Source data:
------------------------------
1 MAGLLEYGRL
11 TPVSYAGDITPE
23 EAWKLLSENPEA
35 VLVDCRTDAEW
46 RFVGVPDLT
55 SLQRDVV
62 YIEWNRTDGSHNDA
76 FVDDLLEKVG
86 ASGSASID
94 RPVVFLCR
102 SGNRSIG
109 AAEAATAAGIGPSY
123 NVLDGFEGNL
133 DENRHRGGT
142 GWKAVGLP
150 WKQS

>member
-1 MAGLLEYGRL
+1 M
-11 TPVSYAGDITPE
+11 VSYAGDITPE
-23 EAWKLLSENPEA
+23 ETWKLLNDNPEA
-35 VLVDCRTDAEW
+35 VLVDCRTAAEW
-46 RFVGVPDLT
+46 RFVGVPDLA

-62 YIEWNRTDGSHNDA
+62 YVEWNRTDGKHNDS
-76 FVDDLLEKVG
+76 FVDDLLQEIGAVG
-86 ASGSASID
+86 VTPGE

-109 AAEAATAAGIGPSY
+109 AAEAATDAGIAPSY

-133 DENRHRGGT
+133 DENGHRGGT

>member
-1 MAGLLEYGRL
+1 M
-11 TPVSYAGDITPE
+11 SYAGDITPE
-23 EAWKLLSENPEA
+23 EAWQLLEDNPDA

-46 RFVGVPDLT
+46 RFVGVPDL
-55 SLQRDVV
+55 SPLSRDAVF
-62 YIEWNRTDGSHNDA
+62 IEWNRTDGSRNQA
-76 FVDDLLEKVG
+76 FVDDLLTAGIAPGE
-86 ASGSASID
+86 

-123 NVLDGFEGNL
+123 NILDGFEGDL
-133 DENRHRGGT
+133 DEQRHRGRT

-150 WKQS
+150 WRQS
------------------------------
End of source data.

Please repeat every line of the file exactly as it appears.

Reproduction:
1 MAGLLEYGRL
11 TPVSYAGDITPE
23 EAWKLLSENPEA
35 VLVDCRTDAEW
46 RFVGVPDLT
55 SLQRDVV
62 YIEWNRTDGSHNDA
76 FVDDLLEKVG
86 ASGSASID
94 RPVVFLCR
102 SGNRSIG
109 AAEAATAAGIGPSY
123 NVLDGFEGNL
133 DENRHRGGT
142 GWKAVGLP
150 WKQS

>member
-1 MAGLLEYGRL
+1 M
-11 TPVSYAGDITPE
+11 VSYAGDITPE
-23 EAWKLLSENPEA
+23 ETWKLLNDNPEA
-35 VLVDCRTDAEW
+35 VLVDCRTAAEW
-46 RFVGVPDLT
+46 RFVGVPDLA

-62 YIEWNRTDGSHNDA
+62 YVEWNRTDGKHNDS
-76 FVDDLLEKVG
+76 FVDDLLQEIGAVG
-86 ASGSASID
+86 VTPGE

-109 AAEAATAAGIGPSY
+109 AAEAATDAGIAPSY

-133 DENRHRGGT
+133 DENGHRGGT

>member
-1 MAGLLEYGRL
+1 M
-11 TPVSYAGDITPE
+11 SYAGDITPE
-23 EAWKLLSENPEA
+23 EAWQLLEDNPDA

-46 RFVGVPDLT
+46 RFVGVPDL
-55 SLQRDVV
+55 SPLSRDAVF
-62 YIEWNRTDGSHNDA
+62 IEWNRTDGSRNQA
-76 FVDDLLEKVG
+76 FVDDLLTAGIAPGE
-86 ASGSASID
+86 

-123 NVLDGFEGNL
+123 NILDGFEGDL
-133 DENRHRGGT
+133 DEQRHRGRT

-150 WKQS
+150 WRQS